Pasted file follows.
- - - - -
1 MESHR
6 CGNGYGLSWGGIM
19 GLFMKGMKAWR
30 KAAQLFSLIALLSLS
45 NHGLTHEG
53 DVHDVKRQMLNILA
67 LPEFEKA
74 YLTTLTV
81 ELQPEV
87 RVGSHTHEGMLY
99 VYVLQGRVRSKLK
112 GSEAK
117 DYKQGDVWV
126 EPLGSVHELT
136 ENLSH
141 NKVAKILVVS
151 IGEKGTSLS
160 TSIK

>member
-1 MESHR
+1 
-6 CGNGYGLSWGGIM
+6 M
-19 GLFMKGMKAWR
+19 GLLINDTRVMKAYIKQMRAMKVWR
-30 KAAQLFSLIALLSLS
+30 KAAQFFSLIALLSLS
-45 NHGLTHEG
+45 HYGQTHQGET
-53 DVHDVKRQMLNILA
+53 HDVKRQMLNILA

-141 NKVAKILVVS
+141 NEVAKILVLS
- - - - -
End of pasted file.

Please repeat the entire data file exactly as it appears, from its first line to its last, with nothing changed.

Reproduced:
1 MESHR
6 CGNGYGLSWGGIM
19 GLFMKGMKAWR
30 KAAQLFSLIALLSLS
45 NHGLTHEG
53 DVHDVKRQMLNILA
67 LPEFEKA
74 YLTTLTV
81 ELQPEV
87 RVGSHTHEGMLY
99 VYVLQGRVRSKLK
112 GSEAK
117 DYKQGDVWV
126 EPLGSVHELT
136 ENLSH
141 NKVAKILVVS
151 IGEKGTSLS
160 TSIK

>member
-1 MESHR
+1 
-6 CGNGYGLSWGGIM
+6 M
-19 GLFMKGMKAWR
+19 GLLINDTRVMKAYIKQMRAMKVWR
-30 KAAQLFSLIALLSLS
+30 KAAQFFSLIALLSLS
-45 NHGLTHEG
+45 HYGQTHQGET
-53 DVHDVKRQMLNILA
+53 HDVKRQMLNILA

-141 NKVAKILVVS
+141 NEVAKILVLS